Much of the leftwing intellectual elite has been lecturing against freedom of speech, condemning the publication of the Muhammad cartoons, and pontificating that we all need to be more respectful of religious sensibilities, and that the real issue here is Islamophobic intolerance.
Meanwhile, leftist actors are involved in this:
In a new Turkish movie, "Kurtlar vadisi - Irak" ("Valley of the Wolves--Iraq") U.S. soldiers are portrayed as brutal murderers who "kill dozens of innocent people with random machine gun fire, shoot the groom in the head, and drag those left alive to Abu Ghraib prison - where a Jewish doctor cuts out their organs, which he sells to rich people in New York, London and Tel Aviv," according to AP. Gary Busey plays the Jewish-American doctor.
Then, there is actor Billy Zane. Boycott him, too.
He defames American soldiers, portraying one of this nasty movie's version: evil, brutal, cold-hearted murderers. According to a summary of the "fabulous" anti-American plot of this "film", his character, Sam W. Marshall, "raids [an] Arabian wedding where everyone from the region comes together. He kills tens of people. All are civilians. Leila, the bride of the wedding, loses her future groom in the killings. Apart from the people who were murdered there, also a lot of people are declared terrorists and arrested.
Can we expect Jews to be rioting in cities, torching embassies, and calling for the beheadings of those who make and star in this film? Of course not. Jewish people are civilized, not barbarians.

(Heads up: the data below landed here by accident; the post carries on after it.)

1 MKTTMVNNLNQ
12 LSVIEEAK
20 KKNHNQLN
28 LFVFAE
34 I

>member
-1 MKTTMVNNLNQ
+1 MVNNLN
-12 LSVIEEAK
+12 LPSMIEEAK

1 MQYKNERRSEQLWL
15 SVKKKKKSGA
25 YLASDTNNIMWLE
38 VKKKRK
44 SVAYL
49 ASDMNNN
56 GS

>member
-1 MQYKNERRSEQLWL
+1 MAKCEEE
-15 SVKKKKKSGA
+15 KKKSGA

But we also can't expect lectures from leftwing intellectuals condemning this movie and others like it, and calling for restraint in the exercise of freedom of speech in the name of tolerance and respect.
That's because leftists are nothing more than dishonest hypocrites.
Addendum: This article by Rocco DiPippo highlights the cowardly hypocrisy of much of the English-speaking MSM by contrasting the reactions to Piss Christ with the Muhammad cartoons.
Back in 1988, Andres Serrano submerged a crucifix in a vat of his urine, photographed the result and called it “art.”
Naturally, many of the world's two billion Christians were bothered by his antics. Members of the U.S. Congress called for a hard look at the National Endowment for the Arts, which had helped fund Serrano. Public outcry against Serrano was vocal and widespread.
As the uproar grew, numerous editorials in defense of Piss Christ, Serrano's controversial creation, were printed in U.S. and European newspapers and the Western cultural elite quickly sprang to his defense. For months, the New York Times beat the “freedom of expression” drum for all its worth, publishing numerous articles and opinion pieces sympathetic to Serrano and depicting him as courageous. In New York City, where Serrano lived, 400 New York artists held a public rally in support of his work and his right to create and display it. Serrano became a celebrated art world hero.
Though some criticisms of Piss Christ, and the man who created it, were intemperate, Serrano's art was never forced underground, nor was his life seriously threatened, nor was he forced into hiding a la Salman Rushdie or placed in protective custody. Violence-prone packs of Christians did not roam the streets of Paris, or London, or Frankfurt, or Madrid, or New York calling for the head of Piss Christ's creator.